Ages 3-7

  Curator Betsy B.

Curator Betsy B.

Why I Built This Kit

As a children’s librarian, I’ve had to handle a lot of children’s book requests over the years.  In the past, when a kid asked me to recommend good ninja books, I’d be stumped.  There just wasn’t a lot out there!  Fortunately, and for whatever reason, we’ve seen a whole crop of fantastic ninja books springing up left and right.  With the newest iteration of Teenage Mutant Ninjas Turtles, ninjas are hotter than ever before.  With that in mind, here’s a ninja-related kit that explores not just the fabulous variety of ninja picture and early chapter books being produced, but also family activities, crafts, birthday party ideas, videos, apps, and facts about all things ninja.

Books Discussing This Theme


Wink, the Ninja Who Wanted to Be Noticed by J.C. Phillips

If there’s one thing a ninja is NOT supposed to do, it is to be seen.  That’s where Wink sort of falls down on the job.  An absolutely hilarious book that shows how individuality has a time and a place.  Be sure to also check out its sequel Wink, the Ninja Who Wanted to Nap.


The Three Ninja Pigs by Corey Rosen Schwartz, ill. Dan Santat

Take one standard fairy tale.  Add ninjas.  Expect awesomeness.  The beauty in this story isn’t the fact that it’s a familiar tale with a twist.  It’s the excitement in the prose and Santat’s eye-popping, wonderful art.  Be sure to also check out its companion picture book, the equally fabulous Ninja Red Riding Hood by the same team.  Both books feature girls displaying ninja skills to beat the boys.

Nighttime Ninja by Barbara DaCosta, ill. Ed Young

There are nice ninja books and then there are gorgeous ninja books.  This book would be in the latter category.  Caldecott Award winner Ed Young applies his distinctive style to the nighttime escapades of one surprisingly young little ninja.  This is a tale with a twist at its end!


Ninja Ninja Never Stop by Todd Tuell, ill. Tad Carpenter

Kids will love this book as it relates the adventures of a sneaky red-haired ninja (and his even sneaker little brother).  Adults will love it for its stunning visuals.  A great read aloud for a group as well!


Ninja! by Arree Chung

Comic book style panels and advice on how to be the world’s best ninja combine in this book by a skilled animator/author/illustrator.  Be sure you also download this activity guide and these coloring pages for maximum ninja fun.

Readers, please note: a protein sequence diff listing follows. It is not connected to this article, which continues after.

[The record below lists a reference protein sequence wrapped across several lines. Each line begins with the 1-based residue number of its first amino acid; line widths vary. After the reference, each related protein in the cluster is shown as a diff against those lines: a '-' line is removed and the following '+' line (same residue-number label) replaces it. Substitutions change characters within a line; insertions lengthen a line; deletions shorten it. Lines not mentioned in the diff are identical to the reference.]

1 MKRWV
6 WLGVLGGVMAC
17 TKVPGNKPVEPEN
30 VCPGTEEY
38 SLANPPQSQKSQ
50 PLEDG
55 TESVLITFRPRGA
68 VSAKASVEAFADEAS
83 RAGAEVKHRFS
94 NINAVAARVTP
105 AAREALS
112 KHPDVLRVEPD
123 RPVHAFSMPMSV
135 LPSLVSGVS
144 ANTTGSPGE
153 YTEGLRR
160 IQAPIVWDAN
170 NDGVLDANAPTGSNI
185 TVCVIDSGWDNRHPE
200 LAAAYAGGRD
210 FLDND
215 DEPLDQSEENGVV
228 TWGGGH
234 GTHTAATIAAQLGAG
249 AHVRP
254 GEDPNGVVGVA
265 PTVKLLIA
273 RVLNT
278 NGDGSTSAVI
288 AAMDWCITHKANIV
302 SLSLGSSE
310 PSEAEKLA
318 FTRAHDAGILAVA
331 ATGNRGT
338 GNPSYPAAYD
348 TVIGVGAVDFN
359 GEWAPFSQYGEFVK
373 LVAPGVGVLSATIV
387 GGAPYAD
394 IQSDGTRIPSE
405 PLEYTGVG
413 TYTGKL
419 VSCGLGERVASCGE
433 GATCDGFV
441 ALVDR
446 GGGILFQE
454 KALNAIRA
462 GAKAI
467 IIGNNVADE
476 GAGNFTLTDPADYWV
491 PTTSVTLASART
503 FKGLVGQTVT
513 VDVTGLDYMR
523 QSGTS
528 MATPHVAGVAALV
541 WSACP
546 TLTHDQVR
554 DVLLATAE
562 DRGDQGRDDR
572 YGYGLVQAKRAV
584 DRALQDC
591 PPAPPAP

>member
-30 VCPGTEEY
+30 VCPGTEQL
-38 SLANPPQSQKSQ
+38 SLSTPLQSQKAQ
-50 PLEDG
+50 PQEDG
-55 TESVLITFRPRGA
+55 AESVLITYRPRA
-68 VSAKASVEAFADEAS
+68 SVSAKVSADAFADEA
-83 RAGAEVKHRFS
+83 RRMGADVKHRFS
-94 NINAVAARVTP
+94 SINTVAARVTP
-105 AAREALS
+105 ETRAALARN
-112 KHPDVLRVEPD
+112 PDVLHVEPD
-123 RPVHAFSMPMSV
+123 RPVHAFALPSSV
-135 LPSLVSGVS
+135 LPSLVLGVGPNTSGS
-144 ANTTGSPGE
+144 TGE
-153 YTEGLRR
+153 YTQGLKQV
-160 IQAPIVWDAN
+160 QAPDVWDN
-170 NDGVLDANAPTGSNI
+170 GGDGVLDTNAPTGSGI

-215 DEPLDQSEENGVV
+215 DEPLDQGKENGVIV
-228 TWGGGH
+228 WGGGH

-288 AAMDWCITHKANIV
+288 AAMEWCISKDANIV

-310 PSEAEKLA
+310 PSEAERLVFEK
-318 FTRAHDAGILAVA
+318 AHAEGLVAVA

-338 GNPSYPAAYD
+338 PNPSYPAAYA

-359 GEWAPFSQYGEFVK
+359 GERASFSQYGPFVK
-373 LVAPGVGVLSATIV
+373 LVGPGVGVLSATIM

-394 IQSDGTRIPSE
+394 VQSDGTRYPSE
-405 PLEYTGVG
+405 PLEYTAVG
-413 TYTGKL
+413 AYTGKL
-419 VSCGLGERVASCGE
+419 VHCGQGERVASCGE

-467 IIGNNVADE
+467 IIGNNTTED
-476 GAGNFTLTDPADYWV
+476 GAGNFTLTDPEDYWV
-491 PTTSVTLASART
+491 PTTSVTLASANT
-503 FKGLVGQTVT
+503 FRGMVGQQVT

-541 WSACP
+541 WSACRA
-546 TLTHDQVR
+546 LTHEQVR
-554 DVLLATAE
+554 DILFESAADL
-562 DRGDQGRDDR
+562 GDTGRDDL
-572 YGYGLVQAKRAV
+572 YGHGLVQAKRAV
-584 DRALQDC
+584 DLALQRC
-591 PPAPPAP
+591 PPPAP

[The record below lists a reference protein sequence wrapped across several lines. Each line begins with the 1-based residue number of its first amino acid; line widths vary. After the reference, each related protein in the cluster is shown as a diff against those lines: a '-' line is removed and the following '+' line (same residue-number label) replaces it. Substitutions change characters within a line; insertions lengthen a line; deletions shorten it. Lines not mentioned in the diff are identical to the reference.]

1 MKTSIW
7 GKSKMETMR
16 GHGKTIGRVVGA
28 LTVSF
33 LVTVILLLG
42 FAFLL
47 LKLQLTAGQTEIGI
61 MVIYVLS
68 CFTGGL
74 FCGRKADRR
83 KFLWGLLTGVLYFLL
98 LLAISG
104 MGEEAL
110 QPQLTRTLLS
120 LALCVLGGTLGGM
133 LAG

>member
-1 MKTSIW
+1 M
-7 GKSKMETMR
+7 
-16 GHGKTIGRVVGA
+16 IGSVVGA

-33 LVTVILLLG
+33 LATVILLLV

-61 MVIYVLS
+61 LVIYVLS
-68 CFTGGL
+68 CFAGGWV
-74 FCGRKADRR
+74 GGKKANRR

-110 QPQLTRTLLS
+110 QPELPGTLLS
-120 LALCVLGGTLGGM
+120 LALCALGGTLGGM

Dojo Daycare by Chris Tugas

Not every ninja is well-behaved or has yet learned the lessons of honor, kindness, and respect.  When these little ninjas are dropped off at dojo daycare they wreck havoc with the place . . . until one of them teaches the others how a true ninja should act.  The rhyming text is particularly keen and lends itself to reading to large groups.



The Legend of Ninja, Cowboy, Bear by David Bruins, ill. Hilary Leung

Three best friends (named in the title) get into a spat when they try to figure out who’s the best.  For all his skills there are things a cowboy and bear can do that a ninja just cannot.  Humility and respect are the watchwords of this particular book.  Be sure to also check out the sequel The Way of the Ninja.



Dragonbreath: Attack of the Ninja Frogs by Ursula Vernon

For those kids ready for early chapter books, they’ll find much to love in Vernon’s series about a little dragon and his reptile companions.  In this tale Danny Dragonbreath and his best friend Wendell try to save an exchange student from the grasp of a group of ninja frogs.  Hilarity ensues.


Ninja Meerkats: The Clan of the Scorpion by Gareth P. Jones, ill. Luke Finlayson

A word of warning: Once your kids discover this early chapter book series about a secret ninja organization of well-trained meerkats, they may never give it up.  In this book the meerkats thwart world domination, as per usual.

Real World Facts About Ninjas

Ages 3-5

  • What’s a ninja? – Ninjas were secret agents a long time ago in a country called Japan.  They wore disguises and were great fighters.

  • Were ninjas real? – Absolutely!  

  • What’s a ninja look like? – Real ninjas probably didn’t look like how we imagine them today.  These days when we think of ninjas we think of people dressed all in black wearing masks that let only their eyes peek through.  Real ninjas dressed differently but that’s no reason why you can’t wear all black if you want to be a ninja yourself!

  • Are ninjas around anymore? – Not that we know of, but they were always very sneaky.  Maybe there’s a ninja living in your neighborhood right now and you don’t know it!

Ages 5-7

  • Ninjas first appeared officially as covert agents in feudal Japan in the 15th century.

  • Female ninjas went by the name “Kunoichi”.

  • Why don’t we know much about historical ninjas?  Because they were mostly recruited from the poor not much was written about them.  The upperclass samurai got all the good p.r.